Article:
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while the content of the slide is clearly shocking & thus the actual subject of the news story, I was also intrigued by the visual design of the presentation. a color-coded bar chart is used to illustrate an “Index of Civil Conflict", while a list of abstract color-coded icons (i.e. triangles, squares & arrows) & summarized textual facts 'decorate' the left side of the screen. how effective is this slide in communicating the actual situation, & the data on which it relies?

see also Tufte's essay about the quality & credibility of informational Powerpoint presentations.

[link: nytimes.com & commondreams.org]




It could be much better. The most obvious problem is that because the same colors are used for the index bar and the icons, I tried to find a relationship between the two.

Sat 11 Nov 2006 at 1:17 AM
Russell Wilson

Same thing happened to me. I saw "unorganized spontaneous mass civil conflict" and wondered how that was an indicator of "Peace".

Sat 11 Nov 2006 at 5:28 AM

I think the "index" part is unrelated to the rest of the information. The legend at the bottom is what you should reference. The colors and shapes are not independent. They're like "green clovers, blue diamonds, etc." So you can see that "unorganized spontaneous mass civil conflict" is actually "routine."

Not to say that this slide is useful. In fact, I can't get to the Times article to find out.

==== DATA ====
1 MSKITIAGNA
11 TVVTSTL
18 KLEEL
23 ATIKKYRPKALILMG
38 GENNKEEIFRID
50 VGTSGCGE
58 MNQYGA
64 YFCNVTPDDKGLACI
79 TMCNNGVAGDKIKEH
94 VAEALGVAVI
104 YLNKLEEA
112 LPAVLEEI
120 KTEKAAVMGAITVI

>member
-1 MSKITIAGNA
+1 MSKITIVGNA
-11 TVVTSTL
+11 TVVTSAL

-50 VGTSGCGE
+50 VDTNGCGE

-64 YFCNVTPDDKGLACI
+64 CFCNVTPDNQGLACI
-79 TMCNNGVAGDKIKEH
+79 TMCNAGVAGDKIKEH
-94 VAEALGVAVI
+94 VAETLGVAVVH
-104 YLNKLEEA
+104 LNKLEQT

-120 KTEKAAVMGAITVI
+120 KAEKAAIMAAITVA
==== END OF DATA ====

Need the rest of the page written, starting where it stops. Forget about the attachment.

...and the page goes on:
Sat 11 Nov 2006 at 5:54 AM

So how is this PowerPoint's fault? It's not like PowerPoint forced them to cram everything onto one slide and use some ambiguous color scales. This is simply bad layout, organization, and communication, and you can do that just as well with Keynote, Quark, or InDesign. It's a bit too easy to blame a program (which is a tool, nothing else), the problem clearly lies somewhere else.

Sat 11 Nov 2006 at 6:54 AM

it clearly is not the mistake of the Powerpoint software itself, but it definitely makes it easier to generate inefficient layout.

Tue 14 Nov 2006 at 10:25 AM

Maybe people like russell and trogdor should be given a sidearm and told to clear out a building or defuse a roadside bomb. As they do this we could have some military boys having a giggle and making snide remarks about how 9-5 desk warriors can't cut it in the field. Get my point?

Tue 14 Nov 2006 at 6:12 PM
Dangerous Danny

that is an interesting remark, danny. this metaphor can be applied just as well for the military, who should then not be amazed about their lack in communication skills.

Wed 15 Nov 2006 at 6:00 PM

frog Design did two redesigns of this slide to attempt to improve the information design.

SEE: http://www.frogdesign.com/iraq_conflict_slide_redesign/

Thu 16 Nov 2006 at 3:21 PM
Dave Hoffer

thnkx Dave,

I have posted the redesigns here.

Fri 17 Nov 2006 at 12:59 PM

Wow...this slide is truly terrible.

Thu 11 Jan 2007 at 6:31 PM
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